MT: The Swiss are a particularly interesting case to us because they ignored the advice of OECD and many others, and kept university enrollment rates low, to focus on vocational and technical education in their higher education system. They believe it is a major secret to economic success.
DVD: Their university academic and research programs are excellent, among the best in Europe. But, at the same time, they are strengthening an already strong program of vocational education in their higher education system. The Dutch, Swiss, Germans, and Flemish have all invested in high-quality vocational education and that’s paying off now. I personally do not believe the distinction between academic and vocational will last for long. They are becoming more and more similar. Academic education is becoming more applied and applied education is incorporating more academic content. The pathways now, instead of separating academic from vocational education, are doing the opposite, providing many more ways for students to move freely between academic and vocational pathways, in both directions.
MT: I’ve seen the same thing, all over the world. Returning to the United States, I noticed that the Education at a Glance data suggested that the United States might have a quality problem, not just an attainment problem. I read for example that Japanese associate degree holders are more proficient than U.S. four-year degree holders. Where did that proficiency data come from and what does it mean?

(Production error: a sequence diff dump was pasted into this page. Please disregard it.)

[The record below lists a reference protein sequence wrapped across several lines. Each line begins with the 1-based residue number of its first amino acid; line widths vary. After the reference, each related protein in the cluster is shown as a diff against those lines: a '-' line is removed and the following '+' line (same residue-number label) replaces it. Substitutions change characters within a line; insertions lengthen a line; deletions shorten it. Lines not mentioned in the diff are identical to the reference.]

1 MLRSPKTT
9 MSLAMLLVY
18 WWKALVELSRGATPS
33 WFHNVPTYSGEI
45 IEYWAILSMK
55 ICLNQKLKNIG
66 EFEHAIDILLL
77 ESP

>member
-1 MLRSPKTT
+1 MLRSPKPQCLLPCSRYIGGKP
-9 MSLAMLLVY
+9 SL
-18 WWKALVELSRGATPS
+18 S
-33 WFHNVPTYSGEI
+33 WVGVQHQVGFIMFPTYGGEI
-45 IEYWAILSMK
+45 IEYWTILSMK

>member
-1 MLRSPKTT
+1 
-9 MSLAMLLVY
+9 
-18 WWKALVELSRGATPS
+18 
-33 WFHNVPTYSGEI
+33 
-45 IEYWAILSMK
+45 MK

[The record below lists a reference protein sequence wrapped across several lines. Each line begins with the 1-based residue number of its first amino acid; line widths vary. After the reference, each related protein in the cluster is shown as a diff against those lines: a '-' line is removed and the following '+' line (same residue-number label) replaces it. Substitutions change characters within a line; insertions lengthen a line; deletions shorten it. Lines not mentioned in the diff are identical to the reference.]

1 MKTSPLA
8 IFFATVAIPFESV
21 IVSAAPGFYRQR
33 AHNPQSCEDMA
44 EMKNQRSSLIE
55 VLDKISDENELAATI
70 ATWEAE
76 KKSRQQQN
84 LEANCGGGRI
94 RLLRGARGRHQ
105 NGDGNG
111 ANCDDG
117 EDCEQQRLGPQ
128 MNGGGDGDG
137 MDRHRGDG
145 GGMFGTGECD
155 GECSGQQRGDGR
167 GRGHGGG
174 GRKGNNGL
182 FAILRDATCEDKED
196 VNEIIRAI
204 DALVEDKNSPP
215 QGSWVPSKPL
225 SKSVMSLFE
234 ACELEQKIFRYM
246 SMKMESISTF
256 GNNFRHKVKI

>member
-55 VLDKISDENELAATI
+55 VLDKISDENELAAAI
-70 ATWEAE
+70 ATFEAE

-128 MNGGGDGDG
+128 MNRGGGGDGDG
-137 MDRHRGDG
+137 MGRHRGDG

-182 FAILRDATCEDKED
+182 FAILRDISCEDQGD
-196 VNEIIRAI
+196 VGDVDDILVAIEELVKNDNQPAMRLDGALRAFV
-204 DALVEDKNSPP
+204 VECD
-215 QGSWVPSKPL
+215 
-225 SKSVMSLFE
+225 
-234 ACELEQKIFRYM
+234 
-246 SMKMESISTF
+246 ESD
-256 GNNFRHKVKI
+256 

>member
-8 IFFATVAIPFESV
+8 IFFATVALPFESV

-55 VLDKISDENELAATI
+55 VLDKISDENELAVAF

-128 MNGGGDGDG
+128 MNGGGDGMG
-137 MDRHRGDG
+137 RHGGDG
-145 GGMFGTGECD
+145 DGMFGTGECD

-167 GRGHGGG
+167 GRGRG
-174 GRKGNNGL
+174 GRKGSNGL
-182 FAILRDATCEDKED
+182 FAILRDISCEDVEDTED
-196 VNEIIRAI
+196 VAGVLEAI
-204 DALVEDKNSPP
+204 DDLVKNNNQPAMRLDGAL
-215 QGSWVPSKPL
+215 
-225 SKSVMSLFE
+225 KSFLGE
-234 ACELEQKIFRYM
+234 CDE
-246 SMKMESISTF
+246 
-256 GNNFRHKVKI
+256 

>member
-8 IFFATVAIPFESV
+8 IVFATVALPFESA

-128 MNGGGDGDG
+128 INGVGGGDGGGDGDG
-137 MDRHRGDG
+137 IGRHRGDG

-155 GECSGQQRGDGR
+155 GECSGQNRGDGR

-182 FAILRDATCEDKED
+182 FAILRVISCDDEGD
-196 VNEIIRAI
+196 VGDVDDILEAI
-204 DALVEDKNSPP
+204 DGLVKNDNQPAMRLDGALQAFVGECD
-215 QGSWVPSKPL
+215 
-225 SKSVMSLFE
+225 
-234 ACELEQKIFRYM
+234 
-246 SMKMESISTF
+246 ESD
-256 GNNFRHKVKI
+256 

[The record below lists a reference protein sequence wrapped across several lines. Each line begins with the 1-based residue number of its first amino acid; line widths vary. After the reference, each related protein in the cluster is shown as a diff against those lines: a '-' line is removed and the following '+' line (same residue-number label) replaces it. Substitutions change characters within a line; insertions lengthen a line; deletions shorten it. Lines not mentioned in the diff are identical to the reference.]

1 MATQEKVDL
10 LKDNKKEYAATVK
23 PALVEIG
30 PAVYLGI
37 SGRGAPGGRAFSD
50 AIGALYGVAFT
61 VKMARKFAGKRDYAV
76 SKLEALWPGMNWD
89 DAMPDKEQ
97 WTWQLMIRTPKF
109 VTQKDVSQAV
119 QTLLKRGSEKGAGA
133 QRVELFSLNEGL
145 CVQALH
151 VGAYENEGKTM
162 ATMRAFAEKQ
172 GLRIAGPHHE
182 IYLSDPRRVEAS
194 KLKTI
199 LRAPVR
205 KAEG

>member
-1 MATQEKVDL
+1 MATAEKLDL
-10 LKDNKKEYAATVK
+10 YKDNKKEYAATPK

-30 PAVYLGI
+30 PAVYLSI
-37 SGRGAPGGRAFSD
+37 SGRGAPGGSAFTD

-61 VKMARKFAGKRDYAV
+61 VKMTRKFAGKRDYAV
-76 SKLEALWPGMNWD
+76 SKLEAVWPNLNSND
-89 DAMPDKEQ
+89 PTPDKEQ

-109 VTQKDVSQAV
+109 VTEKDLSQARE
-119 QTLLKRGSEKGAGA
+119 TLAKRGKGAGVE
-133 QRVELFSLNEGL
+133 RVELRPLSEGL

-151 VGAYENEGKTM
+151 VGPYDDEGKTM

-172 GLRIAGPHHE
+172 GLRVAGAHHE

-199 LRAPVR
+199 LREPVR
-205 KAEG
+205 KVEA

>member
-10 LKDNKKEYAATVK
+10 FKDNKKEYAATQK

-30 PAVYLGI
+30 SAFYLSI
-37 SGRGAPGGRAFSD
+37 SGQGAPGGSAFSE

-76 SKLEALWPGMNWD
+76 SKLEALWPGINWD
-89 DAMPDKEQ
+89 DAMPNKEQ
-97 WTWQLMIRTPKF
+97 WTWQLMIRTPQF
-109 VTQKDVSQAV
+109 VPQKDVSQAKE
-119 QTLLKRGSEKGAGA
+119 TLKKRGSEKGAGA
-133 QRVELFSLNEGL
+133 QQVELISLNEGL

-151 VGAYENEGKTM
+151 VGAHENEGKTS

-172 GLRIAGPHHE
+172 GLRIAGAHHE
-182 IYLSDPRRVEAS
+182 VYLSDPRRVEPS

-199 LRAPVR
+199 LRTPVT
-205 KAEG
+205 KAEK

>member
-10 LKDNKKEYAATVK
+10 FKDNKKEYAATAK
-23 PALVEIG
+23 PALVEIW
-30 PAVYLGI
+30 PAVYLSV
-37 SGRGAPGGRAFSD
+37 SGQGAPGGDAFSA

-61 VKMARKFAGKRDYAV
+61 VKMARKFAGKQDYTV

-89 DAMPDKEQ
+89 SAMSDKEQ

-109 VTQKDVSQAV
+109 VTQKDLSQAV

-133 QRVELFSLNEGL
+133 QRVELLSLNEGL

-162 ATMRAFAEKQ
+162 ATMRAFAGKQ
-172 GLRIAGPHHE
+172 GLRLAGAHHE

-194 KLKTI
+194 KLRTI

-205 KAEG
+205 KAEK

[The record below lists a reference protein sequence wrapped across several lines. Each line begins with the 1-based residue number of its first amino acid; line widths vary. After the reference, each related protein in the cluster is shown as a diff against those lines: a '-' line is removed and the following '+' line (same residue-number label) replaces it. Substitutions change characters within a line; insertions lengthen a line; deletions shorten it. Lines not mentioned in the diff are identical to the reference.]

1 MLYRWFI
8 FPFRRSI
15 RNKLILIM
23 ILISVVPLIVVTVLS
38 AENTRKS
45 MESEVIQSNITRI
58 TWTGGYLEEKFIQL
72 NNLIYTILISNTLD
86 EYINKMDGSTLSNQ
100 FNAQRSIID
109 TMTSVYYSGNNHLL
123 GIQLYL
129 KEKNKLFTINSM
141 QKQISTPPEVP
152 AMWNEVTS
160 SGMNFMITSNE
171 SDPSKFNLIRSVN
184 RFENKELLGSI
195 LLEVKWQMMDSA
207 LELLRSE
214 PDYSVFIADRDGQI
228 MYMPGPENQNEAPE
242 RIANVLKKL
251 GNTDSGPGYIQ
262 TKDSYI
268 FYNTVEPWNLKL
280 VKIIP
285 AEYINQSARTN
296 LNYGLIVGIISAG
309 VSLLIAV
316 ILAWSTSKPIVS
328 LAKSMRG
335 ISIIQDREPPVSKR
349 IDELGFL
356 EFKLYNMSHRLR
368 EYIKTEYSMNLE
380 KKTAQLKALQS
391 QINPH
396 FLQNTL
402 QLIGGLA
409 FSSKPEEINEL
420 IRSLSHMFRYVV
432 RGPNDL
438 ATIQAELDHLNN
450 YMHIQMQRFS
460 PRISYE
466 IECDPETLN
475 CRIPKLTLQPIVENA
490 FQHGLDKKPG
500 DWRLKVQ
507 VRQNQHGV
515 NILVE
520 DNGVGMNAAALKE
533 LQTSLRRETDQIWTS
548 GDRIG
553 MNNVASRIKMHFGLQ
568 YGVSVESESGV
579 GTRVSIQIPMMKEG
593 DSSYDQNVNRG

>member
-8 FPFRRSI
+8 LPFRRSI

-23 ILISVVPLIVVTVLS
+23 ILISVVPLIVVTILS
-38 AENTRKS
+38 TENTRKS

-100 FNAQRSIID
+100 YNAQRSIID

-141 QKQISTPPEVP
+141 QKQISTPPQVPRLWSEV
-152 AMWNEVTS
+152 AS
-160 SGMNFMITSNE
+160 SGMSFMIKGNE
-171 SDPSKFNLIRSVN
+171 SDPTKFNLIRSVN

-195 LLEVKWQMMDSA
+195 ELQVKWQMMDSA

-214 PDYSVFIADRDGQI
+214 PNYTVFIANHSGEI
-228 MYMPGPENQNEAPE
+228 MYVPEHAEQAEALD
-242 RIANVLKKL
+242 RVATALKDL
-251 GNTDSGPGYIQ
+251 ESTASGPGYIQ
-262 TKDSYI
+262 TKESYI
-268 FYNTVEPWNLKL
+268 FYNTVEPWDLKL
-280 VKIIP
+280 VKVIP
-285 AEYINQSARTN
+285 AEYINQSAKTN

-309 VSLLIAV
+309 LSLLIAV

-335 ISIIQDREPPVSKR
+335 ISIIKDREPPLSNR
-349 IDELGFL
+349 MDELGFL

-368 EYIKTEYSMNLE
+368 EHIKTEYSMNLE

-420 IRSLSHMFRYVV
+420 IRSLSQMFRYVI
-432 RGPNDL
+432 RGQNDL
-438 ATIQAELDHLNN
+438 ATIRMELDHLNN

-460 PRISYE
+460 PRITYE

DVD: The data comes from the Programme for International Assessment of Adult Competencies (PIAAC) survey, the OECD adult skills survey. It measures literacy and numeracy proficiency and problem-solving ability in technology-rich environments for adults. The findings on proficiency are very important. No matter what a country values most in its education system and no matter how diverse the student body and their objectives, foundational skills are necessary. These proficiency gaps identified by the PIAAC survey suggest that there are enormous differences among countries with respect to what superficially similar credentials actually signify. As you point out, holders of two-year postsecondary credentials in Japan appear to have a stronger grasp of the foundation skills in language and mathematics than average graduates of four-year institutions in the United States.
MT: Let’s talk about mobility, another focus of the new Education at a Glance. Americans have long seen their schools as engines of social mobility, the best way for young people brought up in poverty to break out of that poverty and enter the middle class. But if neither our schools nor our higher education institutions are providing even the foundation skills needed to get good middle class jobs, what does that say about mobility, and, if mobility is a fading dream, could that have some bearing on rising inequality of incomes in the United States?